Fighting Fraud Using Digital Identity
Fraudsters make it their profession to target businesses and consumers, and they will work tirelessly when they have the opportunity to exploit a vulnerability for financial gain. It’s critical for businesses to make fraud mitigation a priority against all types of bad actors, both internal and external.
Fraud mitigation plans need to involve more than just employee training or password protection. The best and most effective fraud mitigation strategies leverage the concept of digital identity and one-to-one mapping.
What is one-to-one mapping?
One-to-one mapping is the process of tying someone’s digital identity to their real-life, physical identity. This process is one of the only ways to truly and confidently verify a person is who they say they are.
Fraudsters look to gain access to business and consumer information for a variety of reasons, from damaging the business’ brand to gaining competitive intelligence for their own business. Most fraudsters attempt to commit the crimes they do with one goal in mind: access to money. And whether these fraudsters are internal or external, they’ll want to make sure their identity won’t be discovered.
Hiding behind a fake identity or someone else’s enables fraudsters to protect themselves from any potential consequences, whether social or legal. Making it difficult for fraudsters to utilize a fake digital identity is the one of the best ways that businesses can deter a majority of fraudsters.
One-to-one mapping can be achieved through:
- Email verification
- Phone verification
- Database checks
- Rule-based heuristics
- Government-issued photo IDs (passport, driver’s license, and state ID)
One-to-one mapping methods
As mentioned above, there are a variety of ways to tie someone’s digital identity with their physical persona. And while some methods can be easier for consumers to use than others, not all of them will be as secure as required.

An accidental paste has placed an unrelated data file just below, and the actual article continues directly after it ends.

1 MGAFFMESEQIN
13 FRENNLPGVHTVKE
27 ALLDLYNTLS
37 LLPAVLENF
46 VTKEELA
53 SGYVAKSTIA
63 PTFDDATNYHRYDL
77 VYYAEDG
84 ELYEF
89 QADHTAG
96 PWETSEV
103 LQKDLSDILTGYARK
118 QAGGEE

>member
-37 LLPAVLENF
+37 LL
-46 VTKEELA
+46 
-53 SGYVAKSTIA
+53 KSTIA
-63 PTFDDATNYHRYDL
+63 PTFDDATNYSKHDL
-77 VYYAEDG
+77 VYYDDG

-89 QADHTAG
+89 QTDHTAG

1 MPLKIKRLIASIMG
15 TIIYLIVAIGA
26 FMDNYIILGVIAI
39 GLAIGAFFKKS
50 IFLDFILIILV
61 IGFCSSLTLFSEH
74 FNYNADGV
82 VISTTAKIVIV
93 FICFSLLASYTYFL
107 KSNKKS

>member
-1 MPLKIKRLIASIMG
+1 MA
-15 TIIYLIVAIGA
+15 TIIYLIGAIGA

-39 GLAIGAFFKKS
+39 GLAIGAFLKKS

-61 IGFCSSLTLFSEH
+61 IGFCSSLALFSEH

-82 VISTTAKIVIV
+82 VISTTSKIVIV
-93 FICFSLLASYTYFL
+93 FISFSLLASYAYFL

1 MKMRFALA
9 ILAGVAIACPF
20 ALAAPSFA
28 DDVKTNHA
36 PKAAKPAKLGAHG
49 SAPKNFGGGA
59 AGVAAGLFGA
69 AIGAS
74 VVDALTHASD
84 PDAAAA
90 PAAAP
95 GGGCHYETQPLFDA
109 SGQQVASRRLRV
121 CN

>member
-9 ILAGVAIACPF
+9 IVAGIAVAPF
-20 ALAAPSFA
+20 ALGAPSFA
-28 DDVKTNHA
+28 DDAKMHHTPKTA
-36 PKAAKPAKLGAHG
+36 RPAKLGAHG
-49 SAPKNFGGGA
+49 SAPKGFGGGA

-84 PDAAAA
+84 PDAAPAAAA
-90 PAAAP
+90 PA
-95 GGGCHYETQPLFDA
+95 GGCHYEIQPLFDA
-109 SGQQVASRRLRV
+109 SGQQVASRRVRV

For example, most online retailers won’t require stringent fraud detection methods beyond having the person sign up with their full name and email. This one-to-one method might be enough for a clothing store, but it’s not nearly sufficient for crypto exchanges or retailers who sell age-restricted goods.
For those businesses, the most effective one-to-one mapping method is verification through a government-issued ID.
One-to-one mapping with government-issued photo IDs
Verification through a government-issued photo ID remains the most secure and strongest way to verify an individual’s identity. Government-issued photo IDs– passports, driver’s licenses, and state IDs– have more innate security measures in place, such as a hologram or microprinting on a driver’s license, along with a picture of the person.
Document ID verification tools use a person’s government-issued ID in tandem with the customer’s real-time selfie to verify their identity. This remains the most secure way to tie someone’s digital identity to their physical one.
Fraud mitigation without one-to-one mapping
While it’s true that businesses can still attempt to fight fraud without one-to-one mapping, the fact of the matter is that those fraud mitigation strategies just won’t be successful. Fraudsters thrive in environments where they can hide behind someone else’s identity– and one-to-one mapping remains one of the best ways to prevent fraudsters from doing that.
Whether a business chooses to verify through a phone number or by using a government-issued ID is up to them and what they feel will most effectively protect their business and customers. There are tools out there that make verification simple and add the right amount of friction that deters fraudsters without turning away legitimate customers.